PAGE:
Did you experience writer’s block at all? I can’t say I experienced “traditional” writer’s block with this book; it was pretty well organized and outlined before I wrote it (maybe I had writer’s block with pulling together the proposal, which was hard because it was from scratch), and as I mentioned above once I get writing it tends to flow. But I impose writer’s block on myself at times because the job seems big. and I will find just about anything to keep myself from doing it. And since I also had to do immediately paying work, and take care of my kids and my house, there was always plenty on hand to legitimately allow me to create a convenient writer’s block! To overcome it, I kept obsessive track of word count and kept writing down my totals and announcing them on Facebook. I still have that piece of paper with the growing word count written and crossed out over and over.
How long did it take you to write this book? Let’s see… I’m not going to count writing the proposal, or shopping it around, or revising it and shopping it around again. But I got the contract for the book from Sourcebooks in January 2011, I think. I finally set aside everything else and got down to writing in late February 2011, with my first draft due at the beginning of July (I created my own earlier June deadline, though), and the revised draft by the end of August.
Tell me about the publishing process. Was it easier or more difficult than you thought it would be? If you mean the process of working with my publisher, that was FAR easier than I imagined. I may just be fortunate, but I have a great editor and a very supportive publisher. In fact, thinking back, after I got the deal itself it was almost too easy, which made me nervous at first. I had no “directions,” just “hey, great, turn in a manuscript by July 6.” That said, I did get quite a bit of revision notes back later last summer, that at first seemed like a crushing, daunting task all over again, and revising WAS a lot of work, but once I got into that process I felt like running out to the Chicago suburb where my publisher is so I could hug the two editors who worked on it. Their suggestions took it from good to (I hope) great, leaving my voice, as well as my ego, quite intact.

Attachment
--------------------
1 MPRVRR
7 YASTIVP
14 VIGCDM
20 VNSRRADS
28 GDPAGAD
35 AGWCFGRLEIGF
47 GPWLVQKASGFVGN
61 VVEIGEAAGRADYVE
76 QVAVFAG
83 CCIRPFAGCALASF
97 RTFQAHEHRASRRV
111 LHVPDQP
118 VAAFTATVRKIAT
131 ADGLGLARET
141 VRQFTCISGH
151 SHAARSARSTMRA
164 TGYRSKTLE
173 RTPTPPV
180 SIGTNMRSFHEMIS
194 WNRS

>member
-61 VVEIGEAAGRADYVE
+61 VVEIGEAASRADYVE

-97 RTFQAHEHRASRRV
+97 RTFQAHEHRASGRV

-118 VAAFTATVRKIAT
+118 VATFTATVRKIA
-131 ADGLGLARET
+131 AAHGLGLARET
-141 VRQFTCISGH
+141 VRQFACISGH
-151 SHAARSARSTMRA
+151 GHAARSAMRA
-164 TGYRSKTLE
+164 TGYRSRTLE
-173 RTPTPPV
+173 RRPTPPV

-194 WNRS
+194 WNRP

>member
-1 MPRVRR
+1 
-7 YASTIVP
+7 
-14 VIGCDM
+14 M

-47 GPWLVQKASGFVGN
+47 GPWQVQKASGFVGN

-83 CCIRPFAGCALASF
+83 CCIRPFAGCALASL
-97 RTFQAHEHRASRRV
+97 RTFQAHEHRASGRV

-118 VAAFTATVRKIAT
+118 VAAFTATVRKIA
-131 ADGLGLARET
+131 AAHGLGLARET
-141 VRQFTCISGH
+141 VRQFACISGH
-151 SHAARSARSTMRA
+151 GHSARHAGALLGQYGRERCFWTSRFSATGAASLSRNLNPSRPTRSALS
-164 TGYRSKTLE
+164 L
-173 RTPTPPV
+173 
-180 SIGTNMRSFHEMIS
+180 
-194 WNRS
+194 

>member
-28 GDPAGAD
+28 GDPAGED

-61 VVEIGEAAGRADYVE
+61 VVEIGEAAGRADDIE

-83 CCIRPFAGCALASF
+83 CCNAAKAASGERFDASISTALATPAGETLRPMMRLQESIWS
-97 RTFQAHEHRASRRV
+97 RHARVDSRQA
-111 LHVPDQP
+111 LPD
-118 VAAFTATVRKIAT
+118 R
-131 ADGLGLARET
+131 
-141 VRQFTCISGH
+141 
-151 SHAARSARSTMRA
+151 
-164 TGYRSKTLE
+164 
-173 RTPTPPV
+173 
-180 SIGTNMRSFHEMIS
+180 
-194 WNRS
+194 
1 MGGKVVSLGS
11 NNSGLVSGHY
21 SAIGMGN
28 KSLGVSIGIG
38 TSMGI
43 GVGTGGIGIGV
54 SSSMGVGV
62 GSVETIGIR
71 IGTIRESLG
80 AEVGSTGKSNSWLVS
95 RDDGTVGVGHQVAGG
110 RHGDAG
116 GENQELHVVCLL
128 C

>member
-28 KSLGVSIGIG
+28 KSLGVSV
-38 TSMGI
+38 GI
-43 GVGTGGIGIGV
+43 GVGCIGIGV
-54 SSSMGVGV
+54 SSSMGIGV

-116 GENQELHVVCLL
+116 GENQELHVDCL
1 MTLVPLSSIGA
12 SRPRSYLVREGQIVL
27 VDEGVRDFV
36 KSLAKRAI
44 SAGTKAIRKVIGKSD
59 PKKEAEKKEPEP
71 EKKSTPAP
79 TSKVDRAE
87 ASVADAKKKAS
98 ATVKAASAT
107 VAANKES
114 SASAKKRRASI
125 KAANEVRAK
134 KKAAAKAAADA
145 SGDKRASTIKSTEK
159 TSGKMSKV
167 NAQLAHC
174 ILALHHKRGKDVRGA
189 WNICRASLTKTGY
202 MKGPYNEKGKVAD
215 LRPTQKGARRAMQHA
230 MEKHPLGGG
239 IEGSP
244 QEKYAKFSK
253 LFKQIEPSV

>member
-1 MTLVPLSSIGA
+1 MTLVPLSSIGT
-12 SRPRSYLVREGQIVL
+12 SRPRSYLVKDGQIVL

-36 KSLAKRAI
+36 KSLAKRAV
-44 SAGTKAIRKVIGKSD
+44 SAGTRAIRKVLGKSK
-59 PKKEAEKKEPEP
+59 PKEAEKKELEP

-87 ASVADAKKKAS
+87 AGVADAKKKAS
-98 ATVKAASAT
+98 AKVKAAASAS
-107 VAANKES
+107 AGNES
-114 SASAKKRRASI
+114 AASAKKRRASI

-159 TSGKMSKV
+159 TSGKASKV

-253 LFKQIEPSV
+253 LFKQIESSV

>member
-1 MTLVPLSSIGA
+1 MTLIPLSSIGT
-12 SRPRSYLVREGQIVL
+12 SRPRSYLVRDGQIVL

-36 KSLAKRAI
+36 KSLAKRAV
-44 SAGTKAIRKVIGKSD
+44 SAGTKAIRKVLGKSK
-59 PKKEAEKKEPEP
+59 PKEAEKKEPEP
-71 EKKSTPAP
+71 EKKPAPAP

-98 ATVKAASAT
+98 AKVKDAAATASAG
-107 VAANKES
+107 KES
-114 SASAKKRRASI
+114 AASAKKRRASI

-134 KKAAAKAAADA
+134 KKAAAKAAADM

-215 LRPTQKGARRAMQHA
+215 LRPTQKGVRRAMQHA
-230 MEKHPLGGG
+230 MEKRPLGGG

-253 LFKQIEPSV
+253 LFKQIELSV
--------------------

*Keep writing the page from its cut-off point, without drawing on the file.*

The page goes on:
You mention the proposal… Many people don’t realize that when it comes to writing nonfiction, you generally have to put together a proposal for a book, rather than write the entire thing as you do in fiction, in order to snag an agent and/or publisher. How did you find that process of putting together a proposal? That process was like pulling teeth – I guess, not having ever pulled any teeth myself. The book is based on my blog, but is not an extension of it. It’s the idea, the founding principle, and it’s what some agents initially liked as a book idea (neither of the agents who originally put the idea of a book in my head took me on, but that’s neither here nor there). So I had to essentially come up with the whole concept for the book, for how I imagined it would be structured, for what the chapters would be. Writing the proposal was a hard slog, and scary. I had help in the form of generous nonfiction authors who shared their proposals with me, and with other veteran advice. And I had a friend who was also working on a proposal, so we pushed each other along virtually. Once I hit on the idea of separating my ideas into mean-mom “manifestos,” I had to decide what, exactly, would be in each chapter, and outline it. Then I had to write an overview; research my potential competition; and create a marketing plan. Then I wrote an introduction and a sample chapter. In all, it was something like 38 pages of blood sweat and tears, a lot of tears.
How long did it take you to find an agent? And, once you did, how long did it take to find a publisher for your book? I am very bad about remembering time, but given how much it could have taken, it wasn’t all that long. I sent it to those two agents who’d cold-called me the year before, and both rejected it (parenting books are a hard sell, etc. etc.). I have a lot of writer friends, so I got some more ideas on potential agents, who also rejected me. I went then to a fantastic writer and editor I met through Freelance Success, Jennifer Lawler. I’d run this book idea by her before I even started my proposal (at the time, she’d recently started a job as a literary agent), and she’d been encouraging, so I sent it to her after that batch of rejections. She told me she’d send it to her boss, Neil Salkind of the Salkind Agency, who took me and the book on.